When Jason returns at the nurse's request, Medea begins to carry out her ruse. Expressing regret over her previous overreaction to Jason's decision to divorce and remarry, Medea goes so far as to break down in tears of remorse. Announcing a full reconciliation with her husband, she concedes each of the arguments that Jason made in their last discussion and releases the two boys into his embrace. Fully aware of Medea's expressed intentions, the chorus nevertheless hopes that she has actually changed her mind and decided to curb her desire for revenge. Pleased with how events are now panning out, Jason reimagines his future destiny: after growing into young warriors under the watchful eye of the gods, his children from both marriages will come together and make him a proud father by campaigning against his enemies.
Medea once again breaks down into tears. When Jason inquires into the source of her weeping, she first responds by saying that tears come instinctively to women, then elaborates by saying that she remains upset about being forced to leave. The defensiveness and lack of force behind her statements hint that she may now feel a degree of ambivalence surrounding her planned course of action. Determined, however, she asks Jason that he appeal to Creon to allow their children to stay in Corinth. When Jason indicates uncertainty over being able to convince the King, Medea tells him to ask his wife, Creon's daughter, to make the plea for him. Medea then offers to bring Glauce the coronet and dress as gifts in exchange for her help. She emphasizes that the gifts must be delivered directly into her hands.
The chorus laments the now-assured doom of Medea's children. They imagine Jason's bride being unable to refuse the attractiveness of Medea's gifts, a perfect enticement for bringing a young and beautiful woman to her unsuspected death. The irony of Jason's position is also acknowledged: confident in his belief that events are unfolding in a manner that will secure the honor of his lineage, Jason is actually serving as an unwitting accomplice in the destruction of everything holding value for him.
The balance of the play will continually evidence one of the hallmarks of dramatic art: irony of situation. Irony involves a cleft between appearance and reality. It can manifest itself in a play when a character, such as Jason, lacks a knowledge held by the audience or reader, such as Medea's plans to murder her children. Thus, Jason can be fully confident that Medea has changed her earlier convictions, while we understand that she only means to deceive him. The chorus, which stands apart from the action, often comments directly on the irony of a situation, and its speech in this section (lines 977-1001) serves to point out the complexity, one of the basic symptoms of irony, behind each character's evolving fate. The art of tragedy, which repeatedly stresses the limits of human knowledge, depends on irony to advance its themes; it produces the gap between what characters know and what they think they know.
Like the great tragedians before him, Euripides displays a complex approach to this stock dramatic device. When Medea erupts into tears at the mention of her children, she could be simply acting her part to elicit more of Jason's sympathy, or she could also be struggling internally with the decision she has made to murder them. In either case, her words to Jason are a front, and the audience or reader must look past them to infer her real motivations. Because Medea exhibits some complexity as a character, the reality behind her many appearances may be uncertain or vary from time to time. Deciphering her real moods and motivations requires interpretation within a broader context; for example, Medea's initial curses against her children would seem to challenge the veracity of her present sympathy for them. At times, however, it seems that by acting out false emotions, Medea reveals to herself true ones she had not previously considered. Jason's deeply ironic vision of his children's heroic future (lines 908-923), instigated by Medea's fake reconciliation with him, actually forces her to realize that she also partly desires a successful future for them, making their deaths (which are being sealed at the present moment) even more distressing to her. While the "real" or internal drama being enacted on stage manifests a degree of ambiguity at this point, Medea continues to plot the outward course of her revenge without much hesitation. Jason is totally duped into carrying out her will, and the chorus now considers a great deal of suffering and death to be hopelessly inevitable.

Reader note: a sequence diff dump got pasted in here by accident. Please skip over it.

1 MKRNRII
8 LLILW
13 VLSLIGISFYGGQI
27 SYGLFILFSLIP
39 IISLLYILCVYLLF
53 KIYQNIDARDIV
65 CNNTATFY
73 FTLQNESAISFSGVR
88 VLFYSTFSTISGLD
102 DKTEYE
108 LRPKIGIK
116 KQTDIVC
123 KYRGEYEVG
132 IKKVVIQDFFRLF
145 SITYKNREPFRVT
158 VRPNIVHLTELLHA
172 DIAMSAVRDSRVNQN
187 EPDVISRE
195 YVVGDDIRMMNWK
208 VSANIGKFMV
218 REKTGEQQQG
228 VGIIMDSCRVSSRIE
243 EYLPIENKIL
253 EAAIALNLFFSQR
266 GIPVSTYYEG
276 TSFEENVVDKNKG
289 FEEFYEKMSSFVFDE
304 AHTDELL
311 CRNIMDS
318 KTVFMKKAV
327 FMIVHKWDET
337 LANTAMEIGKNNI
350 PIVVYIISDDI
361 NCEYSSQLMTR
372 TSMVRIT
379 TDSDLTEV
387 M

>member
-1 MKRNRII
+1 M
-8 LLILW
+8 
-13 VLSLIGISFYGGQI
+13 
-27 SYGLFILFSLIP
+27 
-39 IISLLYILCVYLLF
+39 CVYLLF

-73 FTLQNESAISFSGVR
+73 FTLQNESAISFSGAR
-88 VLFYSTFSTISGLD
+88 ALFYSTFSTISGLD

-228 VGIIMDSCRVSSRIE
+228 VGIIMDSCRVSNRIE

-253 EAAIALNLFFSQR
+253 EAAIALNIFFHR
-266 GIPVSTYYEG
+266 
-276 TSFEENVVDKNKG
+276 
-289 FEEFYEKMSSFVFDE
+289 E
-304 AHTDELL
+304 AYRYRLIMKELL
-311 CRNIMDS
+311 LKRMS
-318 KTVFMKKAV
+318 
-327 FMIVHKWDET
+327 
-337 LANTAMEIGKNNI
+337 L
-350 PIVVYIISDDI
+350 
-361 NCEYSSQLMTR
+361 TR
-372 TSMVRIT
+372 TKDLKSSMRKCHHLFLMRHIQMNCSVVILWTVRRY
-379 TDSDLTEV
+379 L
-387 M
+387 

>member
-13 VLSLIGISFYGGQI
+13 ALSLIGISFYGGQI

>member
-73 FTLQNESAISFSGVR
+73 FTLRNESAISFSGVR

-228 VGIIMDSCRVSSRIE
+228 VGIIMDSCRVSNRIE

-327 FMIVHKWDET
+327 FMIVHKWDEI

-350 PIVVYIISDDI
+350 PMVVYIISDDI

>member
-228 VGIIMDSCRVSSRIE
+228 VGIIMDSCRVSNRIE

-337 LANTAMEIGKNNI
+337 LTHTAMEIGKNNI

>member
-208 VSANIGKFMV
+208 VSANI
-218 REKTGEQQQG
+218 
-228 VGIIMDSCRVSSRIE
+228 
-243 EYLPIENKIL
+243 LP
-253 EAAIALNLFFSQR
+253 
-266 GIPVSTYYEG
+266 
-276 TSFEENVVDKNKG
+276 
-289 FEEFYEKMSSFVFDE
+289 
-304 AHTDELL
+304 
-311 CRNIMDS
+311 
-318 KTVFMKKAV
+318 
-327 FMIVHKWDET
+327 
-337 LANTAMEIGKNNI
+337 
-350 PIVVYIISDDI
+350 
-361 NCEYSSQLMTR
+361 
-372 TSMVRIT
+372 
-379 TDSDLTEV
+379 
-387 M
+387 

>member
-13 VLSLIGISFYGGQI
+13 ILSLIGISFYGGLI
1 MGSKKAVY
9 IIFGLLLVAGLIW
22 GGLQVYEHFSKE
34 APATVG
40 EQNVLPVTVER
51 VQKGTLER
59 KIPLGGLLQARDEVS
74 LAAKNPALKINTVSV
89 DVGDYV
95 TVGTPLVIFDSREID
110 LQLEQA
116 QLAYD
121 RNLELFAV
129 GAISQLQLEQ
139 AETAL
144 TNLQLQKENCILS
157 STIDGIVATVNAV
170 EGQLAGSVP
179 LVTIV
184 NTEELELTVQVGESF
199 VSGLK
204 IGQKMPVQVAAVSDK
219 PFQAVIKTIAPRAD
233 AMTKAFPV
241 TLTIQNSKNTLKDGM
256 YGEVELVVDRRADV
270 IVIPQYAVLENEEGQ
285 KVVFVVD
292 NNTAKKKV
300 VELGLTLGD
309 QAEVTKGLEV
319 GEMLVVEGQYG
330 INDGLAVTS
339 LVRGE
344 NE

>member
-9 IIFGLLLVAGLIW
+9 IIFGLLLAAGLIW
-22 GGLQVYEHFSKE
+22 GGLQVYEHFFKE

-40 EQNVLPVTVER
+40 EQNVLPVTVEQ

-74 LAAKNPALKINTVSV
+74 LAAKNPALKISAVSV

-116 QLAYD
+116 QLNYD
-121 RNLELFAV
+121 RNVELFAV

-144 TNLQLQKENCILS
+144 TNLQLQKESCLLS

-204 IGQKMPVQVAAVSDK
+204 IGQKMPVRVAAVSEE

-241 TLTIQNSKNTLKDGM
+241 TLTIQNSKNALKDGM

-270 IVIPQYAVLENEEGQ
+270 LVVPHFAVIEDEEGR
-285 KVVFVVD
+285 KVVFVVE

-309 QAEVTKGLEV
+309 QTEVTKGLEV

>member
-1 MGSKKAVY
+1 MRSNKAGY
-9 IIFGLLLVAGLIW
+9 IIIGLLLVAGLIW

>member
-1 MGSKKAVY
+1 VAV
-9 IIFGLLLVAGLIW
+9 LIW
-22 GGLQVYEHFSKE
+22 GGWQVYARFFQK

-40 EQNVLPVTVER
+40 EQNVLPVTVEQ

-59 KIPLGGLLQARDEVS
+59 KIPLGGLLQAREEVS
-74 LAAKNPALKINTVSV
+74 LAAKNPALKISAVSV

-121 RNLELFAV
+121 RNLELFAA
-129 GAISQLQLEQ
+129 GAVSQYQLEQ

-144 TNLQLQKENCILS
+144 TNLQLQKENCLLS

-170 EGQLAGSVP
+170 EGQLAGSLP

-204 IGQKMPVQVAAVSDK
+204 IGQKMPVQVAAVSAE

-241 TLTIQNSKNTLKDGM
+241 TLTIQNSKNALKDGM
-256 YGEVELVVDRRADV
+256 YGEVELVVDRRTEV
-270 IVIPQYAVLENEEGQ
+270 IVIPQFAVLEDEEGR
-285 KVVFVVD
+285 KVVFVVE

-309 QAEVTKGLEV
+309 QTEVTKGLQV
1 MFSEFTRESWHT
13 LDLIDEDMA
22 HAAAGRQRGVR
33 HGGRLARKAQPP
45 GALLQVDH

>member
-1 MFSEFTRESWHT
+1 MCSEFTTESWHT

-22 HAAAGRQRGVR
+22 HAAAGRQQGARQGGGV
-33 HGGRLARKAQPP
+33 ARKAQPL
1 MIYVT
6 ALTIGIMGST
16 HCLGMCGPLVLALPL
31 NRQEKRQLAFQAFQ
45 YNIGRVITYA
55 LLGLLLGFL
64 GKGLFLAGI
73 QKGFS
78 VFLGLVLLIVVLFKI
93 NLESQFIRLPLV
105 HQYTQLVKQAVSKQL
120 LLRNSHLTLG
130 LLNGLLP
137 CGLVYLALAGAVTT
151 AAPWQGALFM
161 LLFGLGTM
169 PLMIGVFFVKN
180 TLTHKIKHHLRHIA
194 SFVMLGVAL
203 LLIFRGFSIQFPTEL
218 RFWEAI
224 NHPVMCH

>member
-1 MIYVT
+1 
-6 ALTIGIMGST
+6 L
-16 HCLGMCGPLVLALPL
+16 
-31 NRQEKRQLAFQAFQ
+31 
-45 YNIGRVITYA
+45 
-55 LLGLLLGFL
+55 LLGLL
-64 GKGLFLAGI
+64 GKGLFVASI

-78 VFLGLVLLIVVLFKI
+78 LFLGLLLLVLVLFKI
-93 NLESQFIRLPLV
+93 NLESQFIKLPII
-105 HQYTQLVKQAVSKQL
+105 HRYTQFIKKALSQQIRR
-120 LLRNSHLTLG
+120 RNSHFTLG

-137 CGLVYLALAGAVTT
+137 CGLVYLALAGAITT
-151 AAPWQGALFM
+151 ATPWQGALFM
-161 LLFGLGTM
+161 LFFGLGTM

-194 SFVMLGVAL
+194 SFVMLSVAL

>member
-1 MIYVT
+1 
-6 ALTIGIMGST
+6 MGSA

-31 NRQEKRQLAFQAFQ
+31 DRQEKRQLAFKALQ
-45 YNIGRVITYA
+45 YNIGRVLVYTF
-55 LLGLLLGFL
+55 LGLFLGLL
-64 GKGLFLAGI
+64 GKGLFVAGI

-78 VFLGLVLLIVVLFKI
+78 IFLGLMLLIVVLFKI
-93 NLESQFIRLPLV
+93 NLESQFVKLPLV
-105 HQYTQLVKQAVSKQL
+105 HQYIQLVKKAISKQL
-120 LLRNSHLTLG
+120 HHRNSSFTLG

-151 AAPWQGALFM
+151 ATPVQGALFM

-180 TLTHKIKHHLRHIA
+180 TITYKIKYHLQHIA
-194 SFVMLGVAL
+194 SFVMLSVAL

The comprehensive summary here says, "Seeing his daughter ravaged by the poison, Creon chooses to die by her side by dramatically embracing her and absorbing the poison himself," suggesting that Creon willingly committed suicide. However, the play itself says, "Everyone was afraid to touch the corpse. We had what had happened to teach us. But her poor father, still unaware of the calamity, suddenly came into the house and fell upon the corpse." True, Creon's lamentations suggest a willingness to die, but the text itself doesn't imply that hi
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Medea does not flee in a dragon chariot, Jason arrives at her house (hoping to kill her for Murdering Creon and Creosa) just after she has killed the children, then she comes out to talk to him at first denying that she killed the children. She then tells servants to bring out the children, who are dead, and Jason is heartbroken. Medea then goes back into the house and Jason tries to follow her, but "collapses". At least that is the way I have read it, maybe there are multiple versions, I would check to be sure which way you are reading it.... Read more→
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Where are the lines 1232-1316?
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Take a Study Break!